The piece is about how higher education, once attainable for more people than ever before, started becoming stratified. Well, it began to get stratified when an "ideology" of economic stratification took hold in Washington, with the increased influence of the crackpot Milton Friedman and his equally crackpot, evil Chicago School "economists" on politicians. Central to this ideology was tax cuts for the rich and cutting of social programs for everybody else. This anti-government nonsense became entrenched and eventually filtered down to the states. States likewise cut taxes and social programs, while colleges and universities raised tuition to make up for the shortfall. At the same time jobs started to be offshored and unions came under increasing attack thanks to Reagan's little antics with PATCO. When students couldn't afford to pay their own way through school thanks to the decline in purchasing power, they went into crushing debt.
I would argue that the increasingly difficult access to higher education parallels the outrageous increase in the cost of buying a house. Both of these were and are deliberate attempts to deny upward mobility and property to more and more people so that the economic elites would have more. The end result would be everybody else would be in "service" to their "betters," never having any chance for a piece of the economic pie.
Since our D.C. politicians, and later the state and local politicians, were all bought and paid for, the notion of education being a right, a public good, got thrown out the window in favor of some nutball idea of "choice" or turning education into a "business." Public colleges and universities have been one of the great instruments of upward mobility for the masses, but the elites don't like them because of it.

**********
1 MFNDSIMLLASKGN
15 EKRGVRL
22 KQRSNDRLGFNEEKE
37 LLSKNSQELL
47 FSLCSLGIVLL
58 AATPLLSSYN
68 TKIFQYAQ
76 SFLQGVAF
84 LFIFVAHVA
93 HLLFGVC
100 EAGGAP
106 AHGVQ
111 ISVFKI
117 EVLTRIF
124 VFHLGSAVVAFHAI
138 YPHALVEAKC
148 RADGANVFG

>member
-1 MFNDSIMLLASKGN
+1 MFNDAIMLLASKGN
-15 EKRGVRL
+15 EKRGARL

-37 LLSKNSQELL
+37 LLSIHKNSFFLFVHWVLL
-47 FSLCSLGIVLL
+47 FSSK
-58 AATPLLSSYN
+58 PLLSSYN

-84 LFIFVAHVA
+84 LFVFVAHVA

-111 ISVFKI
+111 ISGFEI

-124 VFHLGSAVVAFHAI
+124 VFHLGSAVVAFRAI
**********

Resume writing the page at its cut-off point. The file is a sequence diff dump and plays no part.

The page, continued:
Time to starve these schools out of existence, and with them the vast majority of college students get denied a college education. Eventually the hoity-toity private colleges like the Ivy League, Stanford, and a few others will be out of reach to them as well as the aid and other bennies get cut off. However, the gangsters running our politicians have their "for-profit schools" designed to rip off taxpayers while giving what few students can even attend these an inferior education.
It sounds cynical, but this is the trend.
From the piece:
Private nonprofits, schools like Stanford or Vassar, list the highest “sticker prices,” but the average student pays less than half of full fare. Some nonprofits provide generous need-based aid to low- and middle-income students, supplementing their federal aid. Others devote their resources instead to merit-based aid, courting students with high SAT scores, typically from higher-income backgrounds. These colleges rise in the rankings, but they also provide a disadvantage to poorer students who would benefit from more need-based aid, who struggle financially to stay enrolled and who take out more student loans to do so.
Nearly three-quarters of American college students attend public universities and colleges, historically the nation’s primary channels to educational opportunity. These institutions still offer the best bargain around, yet even there, tuition increases have bred inequality. For those from the richest fifth, the annual cost of attending a public four-year college has inched up from 6 percent of family income in 1971 to 9 percent in 2011. For everyone else, the change is formidable. For those in the poorest fifth, costs at State U have skyrocketed from 42 percent of family income to 114 percent.
The worst problems, though, occur at for-profit schools like those run by the Apollo Group (which owns the University of Phoenix), the Education Management Corporation or Corinthian Colleges. These schools cater to low-income students and veterans, but too often they turn hopes for a better life into the despair of financial ruin.
It's all calculated because the "philosophy" of neoliberalism/libertarianism says that public institutions shouldn't exist at all; everything should be for sale to loot and enrich the elites even more.